Some states, including Wisconsin, are reporting a rise in heroin use as many addicts shift from more costly and harder-to-get prescription opiates to this cheaper alternative.
Here’s a look at what’s happening in Wisconsin:
Heroin use and overdose deaths have increased dramatically in Wisconsin, according to the state Department of Justice. The increases reflect the national trend of prescription opiate addicts turning to heroin. Every time an addict uses heroin, he or she could die, according to DOJ, because it’s impossible to know how strong the dose is or what’s in it.
According to the state Department of Health Services, the number of deaths with heroin as a contributing factor more than quintupled between 2003 and 2011, from 25 to 134.
Heroin-related emergency room visits rose from 56 in 2003 to 329 in 2011, according to DHS. Heroin-related inpatient hospitalizations increased from 46 to 170 over that span.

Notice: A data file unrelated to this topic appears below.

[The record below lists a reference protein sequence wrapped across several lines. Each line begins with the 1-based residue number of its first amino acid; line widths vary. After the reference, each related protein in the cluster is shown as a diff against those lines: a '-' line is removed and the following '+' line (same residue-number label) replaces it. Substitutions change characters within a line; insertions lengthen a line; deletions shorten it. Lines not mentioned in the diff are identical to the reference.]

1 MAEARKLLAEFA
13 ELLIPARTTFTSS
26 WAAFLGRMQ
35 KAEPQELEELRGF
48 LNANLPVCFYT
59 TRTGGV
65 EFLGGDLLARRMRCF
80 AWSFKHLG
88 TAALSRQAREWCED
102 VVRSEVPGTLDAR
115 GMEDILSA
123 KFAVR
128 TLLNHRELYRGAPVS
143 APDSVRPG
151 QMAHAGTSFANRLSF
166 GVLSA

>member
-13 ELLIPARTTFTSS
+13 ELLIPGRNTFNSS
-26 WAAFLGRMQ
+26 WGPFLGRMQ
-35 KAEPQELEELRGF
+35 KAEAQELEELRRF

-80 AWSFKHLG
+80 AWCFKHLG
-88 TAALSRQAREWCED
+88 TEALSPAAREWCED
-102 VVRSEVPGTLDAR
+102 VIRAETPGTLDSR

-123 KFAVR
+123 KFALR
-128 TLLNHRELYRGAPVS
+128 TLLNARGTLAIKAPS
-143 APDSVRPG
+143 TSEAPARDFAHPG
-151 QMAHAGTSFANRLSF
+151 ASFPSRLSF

Heroin-related arrests more than doubled statewide between 2008 and 2012, from 267 to 673, according to local law enforcement statistics the DOJ compiled.
Wisconsin emergency medical technicians deployed Narcan, a drug that counteracts overdose effects, in the field 3,730 times in 2012, up from 2,915 times in 2010, according to a 2013 study by the Wisconsin State Council on Alcohol and Other Drug Abuse’s prevention committee.
Rep. John Nygren, R-Marinette, who nearly lost his daughter to a heroin overdose, introduced several bills to curb use of the drug.
The measures including allowing more EMTs to administer Narcan; providing legal immunity for anyone who reports an overdose; creating regional opiate treatment centers; allowing municipal prescription drug collection drives; requiring identification to obtain opiate prescriptions; and creating quicker sanctions for parole or probation violators in hopes of getting addicts treatment faster.
All the bills have passed both the state Assembly and Senate and are now sitting on Gov. Scott Walker’s desk. The governor supports all the proposals.
DOJ also launched a public relations campaign last fall to raise heroin awareness.
— The Associated Press